JPMorgan Chase Hacking Affects 76 Million Households
by Jessica Silver-Greenburg, Matthew Goldstein and Nicole Perlroth, The New York Times
A cyberattack this summer on JPMorgan Chase compromised the accounts of 76 million households and seven million small businesses, a tally that dwarfs previous estimates by the bank and puts the intrusion among the largest ever.
Unlike retailers, JPMorgan, as the largest bank in the nation, has financial information in its computer systems that goes beyond customers’ credit card details and potentially includes more sensitive data. As the severity of the intrusion — which began in June but was not discovered until July — became more clear in recent days, bank executives scrambled to contain the fallout and to reassure skittish customers that no money had been taken and that their financial information remained secure.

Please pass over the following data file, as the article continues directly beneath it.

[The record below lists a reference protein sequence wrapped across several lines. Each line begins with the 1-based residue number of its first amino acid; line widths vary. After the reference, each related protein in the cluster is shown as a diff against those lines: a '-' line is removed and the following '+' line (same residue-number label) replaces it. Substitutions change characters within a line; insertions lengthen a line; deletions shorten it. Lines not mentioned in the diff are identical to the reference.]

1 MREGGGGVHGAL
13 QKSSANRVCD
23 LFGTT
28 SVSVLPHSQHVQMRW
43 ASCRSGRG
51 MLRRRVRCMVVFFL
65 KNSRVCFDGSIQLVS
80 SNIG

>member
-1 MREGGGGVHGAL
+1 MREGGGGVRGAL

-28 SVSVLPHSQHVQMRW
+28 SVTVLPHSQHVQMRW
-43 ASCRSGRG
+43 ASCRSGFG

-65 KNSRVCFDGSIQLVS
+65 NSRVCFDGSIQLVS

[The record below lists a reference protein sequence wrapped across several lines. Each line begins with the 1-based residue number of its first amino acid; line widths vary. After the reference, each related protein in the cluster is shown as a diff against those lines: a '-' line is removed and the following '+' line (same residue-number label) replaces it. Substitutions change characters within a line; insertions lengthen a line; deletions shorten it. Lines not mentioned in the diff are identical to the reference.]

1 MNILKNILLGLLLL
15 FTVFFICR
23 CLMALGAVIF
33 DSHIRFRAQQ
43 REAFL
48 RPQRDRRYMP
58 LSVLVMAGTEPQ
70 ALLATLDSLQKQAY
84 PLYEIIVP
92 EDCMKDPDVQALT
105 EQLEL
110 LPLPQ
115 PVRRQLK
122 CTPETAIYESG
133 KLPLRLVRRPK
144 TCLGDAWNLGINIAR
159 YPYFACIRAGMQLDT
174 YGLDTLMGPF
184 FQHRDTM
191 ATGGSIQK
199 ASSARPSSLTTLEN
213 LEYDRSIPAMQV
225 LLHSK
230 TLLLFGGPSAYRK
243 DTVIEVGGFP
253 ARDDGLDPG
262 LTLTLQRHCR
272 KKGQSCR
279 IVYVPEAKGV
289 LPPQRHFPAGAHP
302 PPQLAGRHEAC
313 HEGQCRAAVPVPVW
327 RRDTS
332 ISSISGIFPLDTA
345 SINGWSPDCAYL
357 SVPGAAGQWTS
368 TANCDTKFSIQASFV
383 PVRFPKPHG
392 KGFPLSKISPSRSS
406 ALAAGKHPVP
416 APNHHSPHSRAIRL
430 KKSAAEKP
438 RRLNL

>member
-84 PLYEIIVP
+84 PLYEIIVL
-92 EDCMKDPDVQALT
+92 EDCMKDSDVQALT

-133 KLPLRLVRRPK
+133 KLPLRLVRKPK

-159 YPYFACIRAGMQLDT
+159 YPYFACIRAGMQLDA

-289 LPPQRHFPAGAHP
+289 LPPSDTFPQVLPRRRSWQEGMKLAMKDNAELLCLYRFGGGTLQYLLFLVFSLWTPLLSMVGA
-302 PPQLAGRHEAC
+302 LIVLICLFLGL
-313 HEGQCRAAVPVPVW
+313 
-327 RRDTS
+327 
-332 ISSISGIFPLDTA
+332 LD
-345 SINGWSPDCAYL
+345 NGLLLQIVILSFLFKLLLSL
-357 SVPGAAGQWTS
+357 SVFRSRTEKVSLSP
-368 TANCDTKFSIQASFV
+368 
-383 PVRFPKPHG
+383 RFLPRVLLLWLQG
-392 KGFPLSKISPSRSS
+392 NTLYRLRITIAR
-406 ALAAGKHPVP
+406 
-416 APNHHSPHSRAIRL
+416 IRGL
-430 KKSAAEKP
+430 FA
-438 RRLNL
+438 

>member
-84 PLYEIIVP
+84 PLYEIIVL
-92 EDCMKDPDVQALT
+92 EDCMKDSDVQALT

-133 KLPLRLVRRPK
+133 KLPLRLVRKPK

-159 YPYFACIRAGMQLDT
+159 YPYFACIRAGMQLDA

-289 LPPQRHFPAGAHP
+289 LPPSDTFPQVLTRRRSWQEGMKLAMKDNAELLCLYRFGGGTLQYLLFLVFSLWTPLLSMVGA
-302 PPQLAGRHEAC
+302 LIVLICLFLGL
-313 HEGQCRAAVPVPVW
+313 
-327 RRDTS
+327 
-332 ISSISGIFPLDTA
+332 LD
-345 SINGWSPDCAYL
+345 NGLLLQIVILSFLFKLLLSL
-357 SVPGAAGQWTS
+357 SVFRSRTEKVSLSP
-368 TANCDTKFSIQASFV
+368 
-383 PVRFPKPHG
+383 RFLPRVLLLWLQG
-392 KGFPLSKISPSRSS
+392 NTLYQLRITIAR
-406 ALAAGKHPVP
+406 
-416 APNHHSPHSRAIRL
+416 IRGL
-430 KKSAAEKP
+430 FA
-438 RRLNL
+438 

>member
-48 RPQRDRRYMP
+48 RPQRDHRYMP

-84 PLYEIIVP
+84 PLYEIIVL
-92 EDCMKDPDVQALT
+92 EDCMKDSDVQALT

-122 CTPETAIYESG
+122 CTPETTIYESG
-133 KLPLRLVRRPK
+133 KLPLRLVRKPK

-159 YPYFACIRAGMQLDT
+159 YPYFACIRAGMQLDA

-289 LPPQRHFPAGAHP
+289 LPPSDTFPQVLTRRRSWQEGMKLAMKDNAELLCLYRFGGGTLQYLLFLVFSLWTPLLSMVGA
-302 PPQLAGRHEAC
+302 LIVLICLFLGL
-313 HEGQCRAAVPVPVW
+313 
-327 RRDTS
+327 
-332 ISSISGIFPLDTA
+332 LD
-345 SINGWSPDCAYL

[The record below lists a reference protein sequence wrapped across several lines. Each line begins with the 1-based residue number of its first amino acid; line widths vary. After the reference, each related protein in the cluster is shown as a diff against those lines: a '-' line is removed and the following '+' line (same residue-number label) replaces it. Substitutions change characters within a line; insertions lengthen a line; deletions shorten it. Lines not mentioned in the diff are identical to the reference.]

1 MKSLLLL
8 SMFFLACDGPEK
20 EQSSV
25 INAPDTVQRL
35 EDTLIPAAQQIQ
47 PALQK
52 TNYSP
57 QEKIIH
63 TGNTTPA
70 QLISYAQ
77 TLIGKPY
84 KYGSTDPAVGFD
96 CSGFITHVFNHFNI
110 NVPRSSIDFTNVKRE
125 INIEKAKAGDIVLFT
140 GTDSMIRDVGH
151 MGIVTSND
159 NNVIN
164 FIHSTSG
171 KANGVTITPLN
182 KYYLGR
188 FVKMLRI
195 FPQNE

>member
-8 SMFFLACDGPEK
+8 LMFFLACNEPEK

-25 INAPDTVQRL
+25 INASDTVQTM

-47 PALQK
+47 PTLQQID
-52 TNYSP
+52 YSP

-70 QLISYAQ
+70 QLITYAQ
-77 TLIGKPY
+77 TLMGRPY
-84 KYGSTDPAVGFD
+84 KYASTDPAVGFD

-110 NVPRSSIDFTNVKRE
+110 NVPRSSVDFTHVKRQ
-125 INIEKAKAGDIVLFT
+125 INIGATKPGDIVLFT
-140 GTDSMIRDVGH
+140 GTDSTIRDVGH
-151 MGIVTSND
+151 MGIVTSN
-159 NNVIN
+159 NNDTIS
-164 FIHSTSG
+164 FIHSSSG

Banks were viewed as relatively safe from online assaults because of their investment in defenses and trained security staff. Most previous breaches at banks have involved stealing personal identification numbers for A.T.M. accounts, not burrowing deep into the internal workings of a bank’s computer systems.
Even if no customer financial information was taken, the apparent breadth and depth of the JPMorgan attack shows how vulnerable Wall Street institutions are to cybercrime.